I wanted to practice laying down oil paint in smooth, even blends, like in those classic pictures of old with their ceramic finish and no visible brush strokes. Bouguereau could do it, so why couldn’t I?
To practice this, I decided to do a straightforward copy in oils of a photo by Jérôme Bonnet of Loulou Robert. I liked the lighting and the classical pose. In the rush to get painting, I botched the initial lay-in, and after a number of failed attempts I decided to bypass the whole drawing phase and copy the photo directly using a grid. The grid was drawn on Bristol illustration board and a matching grid was overlaid on the on-screen photo reference. The tight grid ensured that the freehand pencil drawing would never stray too far. It was a shortcut to get to the fun part of the painting. I would worry about becoming a decent draughtsman some other time.
I’d read that James Gurney covers his initial drawings on illustration board with a layer of acrylic medium to seal the drawing and provide a base for oil paint. So I painted over the illustration board with a thin layer of acrylic gloss glazing medium (which was all I had to hand). The thin 220 gsm illustration board warped as it absorbed the water from the acrylic medium, despite being taped down. It did flatten back down later, and the result was effectively a plastic-laminated pencil drawing.
As I found out later, acrylic matt medium would have provided more tooth. The gloss surface is very slick and doesn’t grab the first oil paint layer; the brush tends to smear the paint around rather than being drawn evenly from the bristles by the tooth of the surface.
And this experiment brought to an end to any thoughts as to whether drawing a grid is ‘cheating’ or not. The pencil drawing quickly disappears below the first thin layers of paint, the guidelines are gone and you come face to face with the limits of your own ability to draw. I found that hairlines would go up, jawlines would go down, eyebrows would shift around. They were small inaccuracies, but they mounted up, until the face was no longer a recognisable likeness (or in this case, even recognisably female).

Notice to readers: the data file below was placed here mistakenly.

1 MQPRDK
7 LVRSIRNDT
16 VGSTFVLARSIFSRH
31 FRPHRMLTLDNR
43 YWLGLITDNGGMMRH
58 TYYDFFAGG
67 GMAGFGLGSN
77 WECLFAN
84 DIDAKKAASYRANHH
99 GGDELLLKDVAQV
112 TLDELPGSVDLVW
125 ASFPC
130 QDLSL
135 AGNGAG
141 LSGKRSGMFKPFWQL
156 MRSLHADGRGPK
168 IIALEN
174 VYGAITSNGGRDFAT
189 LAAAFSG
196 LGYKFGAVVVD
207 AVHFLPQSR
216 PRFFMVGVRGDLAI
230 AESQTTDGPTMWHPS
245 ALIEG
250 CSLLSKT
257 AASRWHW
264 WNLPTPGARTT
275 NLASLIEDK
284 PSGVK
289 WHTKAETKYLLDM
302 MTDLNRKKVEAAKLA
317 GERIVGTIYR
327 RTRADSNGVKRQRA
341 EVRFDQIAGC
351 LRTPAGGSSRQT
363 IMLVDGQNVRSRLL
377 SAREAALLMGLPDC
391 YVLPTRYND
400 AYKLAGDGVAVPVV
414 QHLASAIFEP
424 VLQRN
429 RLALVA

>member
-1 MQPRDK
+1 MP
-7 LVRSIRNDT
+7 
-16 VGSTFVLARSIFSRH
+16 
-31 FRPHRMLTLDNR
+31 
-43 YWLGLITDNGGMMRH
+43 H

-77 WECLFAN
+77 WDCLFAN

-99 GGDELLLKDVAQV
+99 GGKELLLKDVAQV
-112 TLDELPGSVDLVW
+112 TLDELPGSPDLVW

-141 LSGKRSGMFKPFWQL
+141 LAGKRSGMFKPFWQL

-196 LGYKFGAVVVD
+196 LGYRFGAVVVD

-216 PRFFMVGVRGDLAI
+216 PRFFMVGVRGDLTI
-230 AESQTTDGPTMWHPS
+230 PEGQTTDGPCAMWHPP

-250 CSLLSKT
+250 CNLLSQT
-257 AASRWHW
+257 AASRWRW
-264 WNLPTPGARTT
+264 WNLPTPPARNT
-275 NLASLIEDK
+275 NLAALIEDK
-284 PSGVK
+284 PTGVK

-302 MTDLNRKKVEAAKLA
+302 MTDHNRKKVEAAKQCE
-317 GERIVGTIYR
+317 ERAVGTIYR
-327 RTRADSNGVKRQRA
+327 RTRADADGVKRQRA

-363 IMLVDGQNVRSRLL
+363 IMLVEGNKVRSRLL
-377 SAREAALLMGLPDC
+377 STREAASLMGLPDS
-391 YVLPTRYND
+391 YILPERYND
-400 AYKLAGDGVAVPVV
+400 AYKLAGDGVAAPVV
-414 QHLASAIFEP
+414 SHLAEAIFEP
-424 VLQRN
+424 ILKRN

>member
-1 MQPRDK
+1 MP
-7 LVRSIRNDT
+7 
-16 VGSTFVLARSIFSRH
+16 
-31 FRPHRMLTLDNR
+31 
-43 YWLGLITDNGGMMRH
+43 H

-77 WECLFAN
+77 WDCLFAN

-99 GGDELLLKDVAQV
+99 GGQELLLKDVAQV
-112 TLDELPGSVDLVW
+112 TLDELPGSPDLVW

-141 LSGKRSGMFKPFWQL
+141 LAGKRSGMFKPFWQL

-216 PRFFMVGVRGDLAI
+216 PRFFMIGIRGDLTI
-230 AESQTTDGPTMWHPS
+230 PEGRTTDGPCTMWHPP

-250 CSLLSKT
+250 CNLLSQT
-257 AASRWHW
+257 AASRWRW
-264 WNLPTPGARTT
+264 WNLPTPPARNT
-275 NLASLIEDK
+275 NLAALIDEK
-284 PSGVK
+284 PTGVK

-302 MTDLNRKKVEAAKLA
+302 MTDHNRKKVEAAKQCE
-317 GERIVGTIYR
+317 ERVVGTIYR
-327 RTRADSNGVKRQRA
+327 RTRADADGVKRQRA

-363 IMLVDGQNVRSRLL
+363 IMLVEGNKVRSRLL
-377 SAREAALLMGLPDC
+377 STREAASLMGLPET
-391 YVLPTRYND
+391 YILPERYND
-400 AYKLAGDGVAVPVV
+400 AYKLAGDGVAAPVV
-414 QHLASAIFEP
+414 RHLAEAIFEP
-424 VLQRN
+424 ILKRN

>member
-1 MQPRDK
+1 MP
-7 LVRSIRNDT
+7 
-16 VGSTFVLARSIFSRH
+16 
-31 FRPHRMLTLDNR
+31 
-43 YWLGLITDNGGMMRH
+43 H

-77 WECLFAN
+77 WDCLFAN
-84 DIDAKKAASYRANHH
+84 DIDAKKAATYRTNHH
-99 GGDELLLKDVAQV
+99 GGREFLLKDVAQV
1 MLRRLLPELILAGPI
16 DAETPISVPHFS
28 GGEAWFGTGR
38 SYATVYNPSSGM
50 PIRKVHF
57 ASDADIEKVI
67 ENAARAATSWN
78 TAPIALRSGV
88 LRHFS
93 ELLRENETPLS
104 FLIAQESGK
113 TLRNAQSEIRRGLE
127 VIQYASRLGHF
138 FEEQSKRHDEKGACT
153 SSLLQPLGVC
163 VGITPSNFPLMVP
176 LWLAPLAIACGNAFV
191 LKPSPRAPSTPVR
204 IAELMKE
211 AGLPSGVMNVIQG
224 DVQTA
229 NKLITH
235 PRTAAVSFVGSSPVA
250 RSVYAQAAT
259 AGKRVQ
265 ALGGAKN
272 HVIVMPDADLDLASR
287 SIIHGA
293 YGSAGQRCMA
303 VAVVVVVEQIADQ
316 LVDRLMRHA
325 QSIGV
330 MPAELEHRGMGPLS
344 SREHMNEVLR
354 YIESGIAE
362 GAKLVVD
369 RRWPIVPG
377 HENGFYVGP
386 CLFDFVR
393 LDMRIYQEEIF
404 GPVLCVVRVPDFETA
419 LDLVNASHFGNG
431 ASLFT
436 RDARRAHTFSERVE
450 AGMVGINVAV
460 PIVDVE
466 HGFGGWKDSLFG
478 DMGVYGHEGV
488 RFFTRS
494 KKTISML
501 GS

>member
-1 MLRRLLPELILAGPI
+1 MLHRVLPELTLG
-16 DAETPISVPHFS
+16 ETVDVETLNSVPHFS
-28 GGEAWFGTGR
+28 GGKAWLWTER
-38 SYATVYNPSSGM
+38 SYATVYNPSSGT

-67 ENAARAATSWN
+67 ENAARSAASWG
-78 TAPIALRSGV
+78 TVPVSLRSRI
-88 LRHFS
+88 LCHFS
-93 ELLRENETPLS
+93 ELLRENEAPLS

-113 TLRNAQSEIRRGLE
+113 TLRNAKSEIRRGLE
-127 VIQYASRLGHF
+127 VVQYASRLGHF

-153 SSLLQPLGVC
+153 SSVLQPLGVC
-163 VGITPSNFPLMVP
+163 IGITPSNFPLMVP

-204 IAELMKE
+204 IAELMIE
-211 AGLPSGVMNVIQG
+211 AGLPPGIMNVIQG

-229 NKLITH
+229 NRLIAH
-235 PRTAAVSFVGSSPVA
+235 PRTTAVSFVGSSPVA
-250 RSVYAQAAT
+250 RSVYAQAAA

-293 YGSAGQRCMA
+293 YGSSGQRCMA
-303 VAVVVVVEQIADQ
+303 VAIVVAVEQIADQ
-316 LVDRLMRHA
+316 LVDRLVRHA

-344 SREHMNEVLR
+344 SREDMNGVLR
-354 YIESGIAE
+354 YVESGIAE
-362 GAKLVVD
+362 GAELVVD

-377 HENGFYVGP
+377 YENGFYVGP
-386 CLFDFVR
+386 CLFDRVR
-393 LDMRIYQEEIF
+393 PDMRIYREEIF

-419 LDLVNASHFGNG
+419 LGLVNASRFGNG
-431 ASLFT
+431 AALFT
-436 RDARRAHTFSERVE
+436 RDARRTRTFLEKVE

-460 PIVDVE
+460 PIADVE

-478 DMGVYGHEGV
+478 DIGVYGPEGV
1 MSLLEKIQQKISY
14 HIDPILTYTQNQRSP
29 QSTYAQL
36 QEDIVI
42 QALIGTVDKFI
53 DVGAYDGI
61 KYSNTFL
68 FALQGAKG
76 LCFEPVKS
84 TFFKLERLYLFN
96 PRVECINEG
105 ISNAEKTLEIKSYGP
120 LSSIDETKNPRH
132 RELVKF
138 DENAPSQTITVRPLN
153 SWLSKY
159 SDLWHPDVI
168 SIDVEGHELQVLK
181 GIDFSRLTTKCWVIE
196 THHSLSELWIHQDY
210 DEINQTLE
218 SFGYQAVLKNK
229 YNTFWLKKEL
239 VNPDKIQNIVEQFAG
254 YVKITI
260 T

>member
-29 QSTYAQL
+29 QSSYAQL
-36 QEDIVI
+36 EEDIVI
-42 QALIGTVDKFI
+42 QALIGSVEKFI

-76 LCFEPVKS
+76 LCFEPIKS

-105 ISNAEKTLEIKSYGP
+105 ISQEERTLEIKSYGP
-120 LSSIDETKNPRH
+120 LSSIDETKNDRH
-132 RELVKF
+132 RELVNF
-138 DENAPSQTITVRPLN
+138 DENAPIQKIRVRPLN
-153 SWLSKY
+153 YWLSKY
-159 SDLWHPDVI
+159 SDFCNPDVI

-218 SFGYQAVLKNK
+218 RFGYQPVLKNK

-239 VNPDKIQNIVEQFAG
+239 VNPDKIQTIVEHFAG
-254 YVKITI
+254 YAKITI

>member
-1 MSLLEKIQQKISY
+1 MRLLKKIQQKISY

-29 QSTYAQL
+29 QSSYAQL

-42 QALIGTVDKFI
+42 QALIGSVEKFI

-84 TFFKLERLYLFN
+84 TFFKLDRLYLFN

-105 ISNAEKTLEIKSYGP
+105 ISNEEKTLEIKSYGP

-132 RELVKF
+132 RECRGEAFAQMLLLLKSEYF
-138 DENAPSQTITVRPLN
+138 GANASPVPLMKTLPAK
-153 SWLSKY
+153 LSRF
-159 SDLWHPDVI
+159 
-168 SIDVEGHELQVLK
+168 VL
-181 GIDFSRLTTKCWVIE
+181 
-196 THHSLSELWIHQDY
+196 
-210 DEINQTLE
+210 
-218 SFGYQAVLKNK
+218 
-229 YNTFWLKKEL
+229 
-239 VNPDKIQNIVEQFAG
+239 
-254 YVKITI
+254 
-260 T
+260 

Successive layers of paint were easier to paint on than first slick acrylic layer. I used some Galkyd Slow Dry medium to smooth out the blends, but probably overused it as sometimes the paint would bead-up. The hoped-for ceramic finish began to look more like the surface of the moon after the repeated attempts to model forms and match colours.
I ended up printing out the reference photo and trying to copy it sight size. I was aiming for a close match to the original, both in layout and in colour. Of course, this meant that the best this painting would ever be is a replica of a printed photo.
Although this is necessary practice that highlights the many difficulties in handling oil paint, I’ve got to the stage where it feels like I’m trying to patch up a bad job, and I’m not sure the goal of replicating a print-out is worth aiming for. The foundations are wrong, and any improvements to the painting are mainly due to fixing mistakes rather than building up a picture with a process of progression and refinement. So, the picture remains half-finished on the shelf. I’ll take it out from time to time to experiment further or to try something new. But for the moment, I need to rip it up and start again.